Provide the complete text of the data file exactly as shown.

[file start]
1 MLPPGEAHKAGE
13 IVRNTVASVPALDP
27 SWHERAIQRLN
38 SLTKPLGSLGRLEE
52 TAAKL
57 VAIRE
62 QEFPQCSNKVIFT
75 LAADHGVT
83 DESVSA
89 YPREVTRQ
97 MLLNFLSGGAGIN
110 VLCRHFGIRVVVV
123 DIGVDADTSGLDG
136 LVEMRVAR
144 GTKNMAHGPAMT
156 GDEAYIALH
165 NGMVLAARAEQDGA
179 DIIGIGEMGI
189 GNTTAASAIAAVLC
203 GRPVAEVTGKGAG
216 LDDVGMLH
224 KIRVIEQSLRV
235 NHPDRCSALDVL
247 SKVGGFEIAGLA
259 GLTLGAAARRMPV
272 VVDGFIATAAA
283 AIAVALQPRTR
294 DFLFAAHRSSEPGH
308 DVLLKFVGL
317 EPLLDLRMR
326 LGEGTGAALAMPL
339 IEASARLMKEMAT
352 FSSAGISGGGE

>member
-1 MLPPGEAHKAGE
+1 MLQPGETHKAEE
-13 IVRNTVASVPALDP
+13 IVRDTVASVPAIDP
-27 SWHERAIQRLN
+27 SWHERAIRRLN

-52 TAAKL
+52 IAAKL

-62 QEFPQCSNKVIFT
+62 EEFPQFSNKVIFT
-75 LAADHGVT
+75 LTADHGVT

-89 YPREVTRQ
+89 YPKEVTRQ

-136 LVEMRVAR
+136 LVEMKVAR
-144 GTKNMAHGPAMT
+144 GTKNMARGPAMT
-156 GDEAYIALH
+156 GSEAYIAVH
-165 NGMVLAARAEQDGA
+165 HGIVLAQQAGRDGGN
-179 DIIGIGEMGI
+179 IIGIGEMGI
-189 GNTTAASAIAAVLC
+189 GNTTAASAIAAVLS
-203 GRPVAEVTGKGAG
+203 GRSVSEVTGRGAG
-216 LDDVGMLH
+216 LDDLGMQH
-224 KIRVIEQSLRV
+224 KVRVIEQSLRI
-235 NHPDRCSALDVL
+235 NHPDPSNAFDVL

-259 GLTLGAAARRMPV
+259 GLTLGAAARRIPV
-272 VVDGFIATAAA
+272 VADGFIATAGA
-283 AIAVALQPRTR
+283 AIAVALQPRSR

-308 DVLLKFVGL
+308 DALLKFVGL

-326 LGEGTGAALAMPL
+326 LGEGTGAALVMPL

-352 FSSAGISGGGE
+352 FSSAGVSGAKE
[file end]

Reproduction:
1 MLPPGEAHKAGE
13 IVRNTVASVPALDP
27 SWHERAIQRLN
38 SLTKPLGSLGRLEE
52 TAAKL
57 VAIRE
62 QEFPQCSNKVIFT
75 LAADHGVT
83 DESVSA
89 YPREVTRQ
97 MLLNFLSGGAGIN
110 VLCRHFGIRVVVV
123 DIGVDADTSGLDG
136 LVEMRVAR
144 GTKNMAHGPAMT
156 GDEAYIALH
165 NGMVLAARAEQDGA
179 DIIGIGEMGI
189 GNTTAASAIAAVLC
203 GRPVAEVTGKGAG
216 LDDVGMLH
224 KIRVIEQSLRV
235 NHPDRCSALDVL
247 SKVGGFEIAGLA
259 GLTLGAAARRMPV
272 VVDGFIATAAA
283 AIAVALQPRTR
294 DFLFAAHRSSEPGH
308 DVLLKFVGL
317 EPLLDLRMR
326 LGEGTGAALAMPL
339 IEASARLMKEMAT
352 FSSAGISGGGE

>member
-1 MLPPGEAHKAGE
+1 MLQPGETHKAEE
-13 IVRNTVASVPALDP
+13 IVRDTVASVPAIDP
-27 SWHERAIQRLN
+27 SWHERAIRRLN

-52 TAAKL
+52 IAAKL

-62 QEFPQCSNKVIFT
+62 EEFPQFSNKVIFT
-75 LAADHGVT
+75 LTADHGVT

-89 YPREVTRQ
+89 YPKEVTRQ

-136 LVEMRVAR
+136 LVEMKVAR
-144 GTKNMAHGPAMT
+144 GTKNMARGPAMT
-156 GDEAYIALH
+156 GSEAYIAVH
-165 NGMVLAARAEQDGA
+165 HGIVLAQQAGRDGGN
-179 DIIGIGEMGI
+179 IIGIGEMGI
-189 GNTTAASAIAAVLC
+189 GNTTAASAIAAVLS
-203 GRPVAEVTGKGAG
+203 GRSVSEVTGRGAG
-216 LDDVGMLH
+216 LDDLGMQH
-224 KIRVIEQSLRV
+224 KVRVIEQSLRI
-235 NHPDRCSALDVL
+235 NHPDPSNAFDVL

-259 GLTLGAAARRMPV
+259 GLTLGAAARRIPV
-272 VVDGFIATAAA
+272 VADGFIATAGA
-283 AIAVALQPRTR
+283 AIAVALQPRSR

-308 DVLLKFVGL
+308 DALLKFVGL

-326 LGEGTGAALAMPL
+326 LGEGTGAALVMPL

-352 FSSAGISGGGE
+352 FSSAGVSGAKE